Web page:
• Be able to deal with complex situations. Because so many stakeholders are in a corporation, the leader often will find him- or herself in situations that are difficult or politically charged. Great leaders are able to see different points of view, think on their feet, defuse the landmines and gain cooperation.
• Be comfortable in the for-profit and nonprofit environments. An understanding of nonprofits -- preferably experience in them -- is critical to be able to speak their language and effectively work with them.
• Understand the business and current issues in your industry and the world. In order to understand different internal stakeholders’ points of view, you have to really understand the business, what drives revenue, what the risks are, the issues in the industry and world trends and events that affect your industry. Otherwise, you cannot speak the language of the executives and communicate with them effectively. You cannot design a strategic citizenship program that serves your company without knowing what makes the business tick.
• Understand your communities, their issues and needs. Like with the business, if you do not know what is happening in your communities, you cannot be an effective, responsible citizen of those communities.
These qualities add up to a person able to fill the role of CRO as defined above, regardless of his or her title or position in the company. Based on the experiences of Thought Leader Forum members, many already fill that role. Corporate citizenship leaders are frequently the touchstone for all issues related to corporate responsibility -- the go-to person for advice on how to handle sensitive situations and for insights on how stakeholders might react to certain corporate news.
Within the Forum, the corporate citizenship professionals have been involved in crucial business issues, such as opening and closing facilities, labor relations, strategy execution and government relations. They are valued for their experience interacting with all nature of stakeholders -- particularly employees and the community. They have been, in these situations, an important voice for the company's overall social responsibility. And at companies with less developed social responsibility programs, the corporate citizenship leader is the driving force behind the movement toward greater CSR awareness and action. If that isn't the role of a CRO, then what is?
The de facto CRO
We don't suggest that the corporate citizenship leader should be promoted and given the title of corporate responsibility officer (although that is an intriguing idea). We are saying, however, that the corporate citizenship leader is the de facto CRO in the absence of an executive with that title.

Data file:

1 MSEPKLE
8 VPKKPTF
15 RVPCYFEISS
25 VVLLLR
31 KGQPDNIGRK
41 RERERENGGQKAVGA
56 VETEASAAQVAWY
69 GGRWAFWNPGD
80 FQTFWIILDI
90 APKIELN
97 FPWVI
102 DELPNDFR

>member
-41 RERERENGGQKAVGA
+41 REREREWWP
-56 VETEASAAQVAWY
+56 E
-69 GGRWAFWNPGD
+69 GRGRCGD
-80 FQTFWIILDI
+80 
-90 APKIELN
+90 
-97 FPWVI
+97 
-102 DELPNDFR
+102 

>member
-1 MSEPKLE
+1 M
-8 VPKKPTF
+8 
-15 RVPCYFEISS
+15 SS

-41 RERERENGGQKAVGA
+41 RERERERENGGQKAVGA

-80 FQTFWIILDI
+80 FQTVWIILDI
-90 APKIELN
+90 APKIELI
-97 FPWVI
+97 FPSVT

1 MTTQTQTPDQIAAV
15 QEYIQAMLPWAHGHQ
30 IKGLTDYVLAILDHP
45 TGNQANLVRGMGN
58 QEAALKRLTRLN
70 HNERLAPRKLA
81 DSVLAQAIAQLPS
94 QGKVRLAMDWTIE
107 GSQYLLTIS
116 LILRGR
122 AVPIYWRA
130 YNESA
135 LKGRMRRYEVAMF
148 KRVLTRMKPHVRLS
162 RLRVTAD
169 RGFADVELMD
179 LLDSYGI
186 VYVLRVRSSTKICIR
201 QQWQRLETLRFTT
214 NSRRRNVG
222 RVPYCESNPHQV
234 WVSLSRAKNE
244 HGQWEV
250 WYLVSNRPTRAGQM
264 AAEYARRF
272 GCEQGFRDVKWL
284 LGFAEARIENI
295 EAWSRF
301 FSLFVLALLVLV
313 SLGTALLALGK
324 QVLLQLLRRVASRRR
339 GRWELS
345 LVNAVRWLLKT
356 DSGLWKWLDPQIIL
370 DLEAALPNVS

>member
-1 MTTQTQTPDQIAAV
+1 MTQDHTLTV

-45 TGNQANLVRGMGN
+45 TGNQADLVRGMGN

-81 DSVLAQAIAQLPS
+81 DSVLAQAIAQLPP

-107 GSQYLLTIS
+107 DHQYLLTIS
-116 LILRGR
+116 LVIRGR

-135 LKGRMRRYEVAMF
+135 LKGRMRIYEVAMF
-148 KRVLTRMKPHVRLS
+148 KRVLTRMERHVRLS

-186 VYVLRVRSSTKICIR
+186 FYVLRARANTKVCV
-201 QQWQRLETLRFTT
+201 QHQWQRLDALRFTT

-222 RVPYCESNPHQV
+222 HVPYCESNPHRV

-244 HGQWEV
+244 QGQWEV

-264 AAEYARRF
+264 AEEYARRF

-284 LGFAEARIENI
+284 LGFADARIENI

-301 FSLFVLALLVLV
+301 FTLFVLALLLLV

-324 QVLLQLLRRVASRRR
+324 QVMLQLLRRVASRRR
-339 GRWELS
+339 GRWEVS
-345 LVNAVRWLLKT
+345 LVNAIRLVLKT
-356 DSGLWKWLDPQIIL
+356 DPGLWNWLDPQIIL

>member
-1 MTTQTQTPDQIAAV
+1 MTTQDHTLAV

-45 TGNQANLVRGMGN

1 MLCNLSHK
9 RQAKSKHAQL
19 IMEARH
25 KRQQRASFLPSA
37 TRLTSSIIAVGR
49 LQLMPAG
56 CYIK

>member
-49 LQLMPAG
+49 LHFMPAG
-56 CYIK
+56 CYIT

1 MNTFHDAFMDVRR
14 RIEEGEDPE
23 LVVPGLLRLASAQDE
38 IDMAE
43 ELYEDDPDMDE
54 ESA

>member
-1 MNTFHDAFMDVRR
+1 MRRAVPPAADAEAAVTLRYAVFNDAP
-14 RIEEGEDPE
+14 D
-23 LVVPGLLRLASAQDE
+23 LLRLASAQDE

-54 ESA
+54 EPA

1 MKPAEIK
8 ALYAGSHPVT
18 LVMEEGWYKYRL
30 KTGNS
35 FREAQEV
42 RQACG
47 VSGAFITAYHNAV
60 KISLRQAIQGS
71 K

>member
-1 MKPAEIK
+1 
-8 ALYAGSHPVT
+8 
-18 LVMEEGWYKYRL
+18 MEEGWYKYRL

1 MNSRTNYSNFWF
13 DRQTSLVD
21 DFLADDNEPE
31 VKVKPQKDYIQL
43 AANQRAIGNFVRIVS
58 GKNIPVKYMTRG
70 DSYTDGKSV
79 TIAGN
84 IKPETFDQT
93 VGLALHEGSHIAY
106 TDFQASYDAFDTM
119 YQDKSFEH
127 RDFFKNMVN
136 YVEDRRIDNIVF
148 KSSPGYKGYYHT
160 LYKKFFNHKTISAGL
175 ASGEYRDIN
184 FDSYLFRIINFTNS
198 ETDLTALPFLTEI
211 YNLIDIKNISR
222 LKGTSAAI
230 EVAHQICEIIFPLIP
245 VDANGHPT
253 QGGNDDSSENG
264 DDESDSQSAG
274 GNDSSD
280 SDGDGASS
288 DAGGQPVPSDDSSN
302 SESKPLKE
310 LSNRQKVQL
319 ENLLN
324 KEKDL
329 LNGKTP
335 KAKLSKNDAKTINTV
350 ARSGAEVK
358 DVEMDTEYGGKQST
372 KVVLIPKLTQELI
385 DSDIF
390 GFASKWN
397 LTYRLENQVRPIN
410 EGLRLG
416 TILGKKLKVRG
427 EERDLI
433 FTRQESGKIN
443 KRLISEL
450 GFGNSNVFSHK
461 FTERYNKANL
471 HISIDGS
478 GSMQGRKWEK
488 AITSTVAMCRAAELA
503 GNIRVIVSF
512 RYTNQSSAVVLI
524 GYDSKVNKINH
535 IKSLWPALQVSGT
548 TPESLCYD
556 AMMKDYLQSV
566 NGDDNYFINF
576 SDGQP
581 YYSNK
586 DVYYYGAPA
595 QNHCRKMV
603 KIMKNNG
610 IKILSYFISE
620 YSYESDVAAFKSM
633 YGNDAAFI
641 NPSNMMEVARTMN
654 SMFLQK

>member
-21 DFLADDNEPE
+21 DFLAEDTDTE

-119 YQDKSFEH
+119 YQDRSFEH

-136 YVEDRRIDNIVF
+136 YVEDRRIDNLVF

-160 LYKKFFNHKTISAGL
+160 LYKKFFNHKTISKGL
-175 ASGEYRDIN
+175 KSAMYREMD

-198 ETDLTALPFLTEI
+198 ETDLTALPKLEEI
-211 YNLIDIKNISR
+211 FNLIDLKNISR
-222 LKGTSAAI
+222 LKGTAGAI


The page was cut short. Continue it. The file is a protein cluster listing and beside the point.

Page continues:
In companies without clear leadership, the corporate citizenship professional needs to have a seat at the table whenever the topic touches on corporate social responsibility and the business strategy. It doesn't matter which part of the business is being discussed. The operational leaders should be responsible for the social impacts of their departments, while the corporate citizenship leader runs his or her department.
But the corporate citizenship leader should be available for advice -- that touchstone others need to do their part effectively.
Together, the department or functional leaders, including the corporate citizenship leader, create a formal or informal CSR committee, reporting to the CEO. A formal committee is a good idea -- with corporate citizenship chairing it. The corporate citizenship leader has experience with social impact metrics that make him or her a good choice to choose and communicate success and opportunity to the CEO. He or she is also likely most tied into the latest trends and issues in corporate social responsibility and best to inform and advise the committee on the topic. As the company’s CSR program matures, the different functional leaders then can rotate the chairmanship of the committee.
We believe that the CEO is ultimately responsible for any company’s social impact, its triple bottom line.
Realistically, CEOs are too busy running the company to manage social impact the way a CRO or a CSR committee would. And -- let’s just say it out loud -- some CEOs just don’t get it. But the corporate citizenship professional gets it, and can become an advocate for CSR in the entire company, not just his or her own department.
So, do we really need CROs -- an individual at the top of the CSR food chain? The 42 percent of companies that have one would say yes. But for the others, there are alternatives. A CSR committee can function quite well for smaller companies or those just getting their feet wet in CSR. And as we pointed out, there is already someone in the company with the knowledge, skills and attributes to advise on CSR strategy and execution -- the corporate citizenship leader.
Blackboard image by zagan via Shutterstock
This story is adapted from the LBG Research report, Advancing CSR without a Corporate Responsibility Officer.